High-tech wearables could make workplace injuries a thing of the past

Wearable exosuits do the heavy lifting for warehouse workers.

A wearable exoskeleton that makes you stronger sounds like something out of a comic book.

A man in red overalls and a yellow construction hat bends down to lift a brown cardboard box.

But there’s a Massachusetts-based startup making it real: Verve Motion is working to solve the nation’s multibillion-dollar workplace injury problem.

Verve is doing so with a battery-powered exosuit that’s lightweight and soft but strong enough to help workers avoid back injuries while lifting merchandise (injuries from overexertion make up $12.8B of America’s $58B+ workplace safety losses).

Per Forbes, Verve’s SafeLift exosuit, which looks like a backpack:

  • Offloads up to 40% of the average 50k pounds a warehouse worker lifts each day.
  • Can reduce the amount of back injuries by 65%-85%.
  • Goes on in 30 seconds, fits all body types, and has the battery capacity for 10-12 hours of work.

Warehouse picking and packing is one of the more challenging jobs to automate because of how detail-oriented it is, something Verve wants to solve by assisting humans with robotics rather than replacing them.

So far…

… so good. The company has pilot programs with chains like Wegmans and Albertsons and has raised $40m in total funding with an estimated valuation of $100m+.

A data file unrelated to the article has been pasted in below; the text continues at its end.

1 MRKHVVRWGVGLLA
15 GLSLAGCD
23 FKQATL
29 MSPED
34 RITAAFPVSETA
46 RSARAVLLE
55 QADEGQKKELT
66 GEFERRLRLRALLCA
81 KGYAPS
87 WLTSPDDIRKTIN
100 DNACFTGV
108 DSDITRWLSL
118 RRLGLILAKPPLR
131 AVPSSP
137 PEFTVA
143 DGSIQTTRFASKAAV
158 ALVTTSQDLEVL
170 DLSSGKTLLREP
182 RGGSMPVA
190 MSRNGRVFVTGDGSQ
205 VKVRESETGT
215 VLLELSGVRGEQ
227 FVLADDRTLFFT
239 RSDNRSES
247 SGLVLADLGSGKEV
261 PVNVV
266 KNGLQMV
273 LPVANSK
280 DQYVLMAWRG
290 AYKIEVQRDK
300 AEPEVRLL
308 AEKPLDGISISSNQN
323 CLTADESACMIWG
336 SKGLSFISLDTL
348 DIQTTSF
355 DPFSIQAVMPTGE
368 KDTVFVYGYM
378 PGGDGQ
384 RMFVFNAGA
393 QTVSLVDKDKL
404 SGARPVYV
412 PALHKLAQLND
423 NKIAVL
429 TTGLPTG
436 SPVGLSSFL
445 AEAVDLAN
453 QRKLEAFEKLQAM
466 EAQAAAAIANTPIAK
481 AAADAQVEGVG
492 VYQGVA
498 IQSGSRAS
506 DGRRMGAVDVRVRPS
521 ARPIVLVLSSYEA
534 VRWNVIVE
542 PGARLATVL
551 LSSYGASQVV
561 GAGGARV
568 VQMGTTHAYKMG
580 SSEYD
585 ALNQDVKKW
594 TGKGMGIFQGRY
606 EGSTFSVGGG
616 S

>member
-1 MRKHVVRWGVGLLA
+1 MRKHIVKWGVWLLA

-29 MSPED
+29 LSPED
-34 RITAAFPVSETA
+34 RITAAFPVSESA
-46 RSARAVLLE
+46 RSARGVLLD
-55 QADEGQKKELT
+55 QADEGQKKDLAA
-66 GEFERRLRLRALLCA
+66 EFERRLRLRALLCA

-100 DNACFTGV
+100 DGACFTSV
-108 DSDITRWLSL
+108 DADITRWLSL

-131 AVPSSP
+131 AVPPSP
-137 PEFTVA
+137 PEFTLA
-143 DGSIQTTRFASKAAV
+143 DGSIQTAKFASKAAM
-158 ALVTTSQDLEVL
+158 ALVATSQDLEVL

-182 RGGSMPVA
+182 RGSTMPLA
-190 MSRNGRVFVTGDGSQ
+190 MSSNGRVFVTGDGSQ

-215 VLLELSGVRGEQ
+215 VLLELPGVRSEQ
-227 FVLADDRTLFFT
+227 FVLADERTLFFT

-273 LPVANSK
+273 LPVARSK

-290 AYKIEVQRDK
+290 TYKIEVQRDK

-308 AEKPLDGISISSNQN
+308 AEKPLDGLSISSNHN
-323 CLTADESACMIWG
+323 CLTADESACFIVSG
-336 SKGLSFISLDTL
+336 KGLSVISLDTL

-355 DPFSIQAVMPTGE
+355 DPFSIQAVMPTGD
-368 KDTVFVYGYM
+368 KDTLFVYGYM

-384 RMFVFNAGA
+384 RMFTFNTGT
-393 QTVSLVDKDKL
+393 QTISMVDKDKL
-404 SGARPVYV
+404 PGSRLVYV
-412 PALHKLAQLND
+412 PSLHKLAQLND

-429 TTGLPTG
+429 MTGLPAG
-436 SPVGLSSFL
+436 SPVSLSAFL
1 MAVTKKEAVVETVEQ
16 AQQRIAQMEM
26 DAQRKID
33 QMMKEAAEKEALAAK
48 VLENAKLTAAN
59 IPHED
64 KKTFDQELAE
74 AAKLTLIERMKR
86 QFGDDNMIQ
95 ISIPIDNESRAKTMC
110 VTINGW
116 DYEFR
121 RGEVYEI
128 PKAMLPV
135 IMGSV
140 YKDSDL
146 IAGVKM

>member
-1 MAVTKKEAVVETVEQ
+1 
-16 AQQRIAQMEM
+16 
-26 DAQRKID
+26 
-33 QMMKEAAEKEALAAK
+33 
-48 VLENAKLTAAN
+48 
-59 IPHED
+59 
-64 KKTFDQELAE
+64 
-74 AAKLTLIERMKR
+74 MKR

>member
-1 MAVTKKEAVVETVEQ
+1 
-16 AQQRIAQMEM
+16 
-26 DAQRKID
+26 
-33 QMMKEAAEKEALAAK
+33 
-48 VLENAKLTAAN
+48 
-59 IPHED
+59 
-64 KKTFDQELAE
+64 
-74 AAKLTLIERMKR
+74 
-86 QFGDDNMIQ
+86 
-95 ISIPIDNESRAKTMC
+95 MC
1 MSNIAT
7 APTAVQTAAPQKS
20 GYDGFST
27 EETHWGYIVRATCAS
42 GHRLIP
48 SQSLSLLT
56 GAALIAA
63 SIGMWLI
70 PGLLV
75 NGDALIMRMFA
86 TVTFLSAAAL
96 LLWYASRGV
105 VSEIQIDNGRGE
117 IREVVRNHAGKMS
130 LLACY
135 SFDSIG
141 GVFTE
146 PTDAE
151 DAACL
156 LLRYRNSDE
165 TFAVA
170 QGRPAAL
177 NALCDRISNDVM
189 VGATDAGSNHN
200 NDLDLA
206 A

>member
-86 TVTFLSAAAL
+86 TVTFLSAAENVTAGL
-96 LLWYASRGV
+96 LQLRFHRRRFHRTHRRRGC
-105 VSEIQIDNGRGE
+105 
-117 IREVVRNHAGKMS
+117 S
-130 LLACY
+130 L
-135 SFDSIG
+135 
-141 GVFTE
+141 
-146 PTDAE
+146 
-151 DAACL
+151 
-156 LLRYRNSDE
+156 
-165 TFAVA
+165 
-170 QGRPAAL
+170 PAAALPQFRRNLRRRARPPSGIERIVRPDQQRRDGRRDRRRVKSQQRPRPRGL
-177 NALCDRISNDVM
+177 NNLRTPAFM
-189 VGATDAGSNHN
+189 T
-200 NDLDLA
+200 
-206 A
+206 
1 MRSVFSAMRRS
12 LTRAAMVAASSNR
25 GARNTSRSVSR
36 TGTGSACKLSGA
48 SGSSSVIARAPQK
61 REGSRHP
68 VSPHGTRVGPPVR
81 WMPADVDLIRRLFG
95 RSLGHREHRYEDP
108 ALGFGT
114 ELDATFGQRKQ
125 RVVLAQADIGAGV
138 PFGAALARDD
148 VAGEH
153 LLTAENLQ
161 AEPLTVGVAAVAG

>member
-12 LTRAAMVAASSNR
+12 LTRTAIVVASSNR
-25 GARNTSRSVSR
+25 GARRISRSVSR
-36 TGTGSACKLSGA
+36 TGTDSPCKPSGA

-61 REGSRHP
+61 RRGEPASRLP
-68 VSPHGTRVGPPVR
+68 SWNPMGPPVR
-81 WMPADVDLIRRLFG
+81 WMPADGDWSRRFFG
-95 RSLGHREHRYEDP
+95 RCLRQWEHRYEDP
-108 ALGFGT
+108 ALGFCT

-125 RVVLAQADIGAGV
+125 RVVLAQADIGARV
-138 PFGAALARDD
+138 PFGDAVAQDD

So far, the company has sold 1k+ exosuits, which are being used in warehouses across 20 companies.

Each suit costs $350+ per worker, per month — a small price to pay compared to the ~$40k employers pay to cover each injury-related insurance claim.

Suit up

Exosuits have tons of exciting applications beyond helping warehouse workers (though this is top of mind during the holiday rush).

Companies are considering a variety of use cases to tap into the growing $2.1B+ exoskeleton market:

  • ReWalk Robotics makes products that help people with spinal cord injuries to stand, walk, and climb stairs.
  • HeroWear worked with the US Army to develop an exosuit that assists soldiers on the battlefield.
  • And research is underway on exoskeletons that help you run faster.

Now someone get an exosuit to Santa stat before he throws out his back going down the chimney.

Topics: Technology

Related Articles

Get the 5-minute news brief keeping 2.5M+ innovators in the loop. Always free. 100% fresh. No bullsh*t.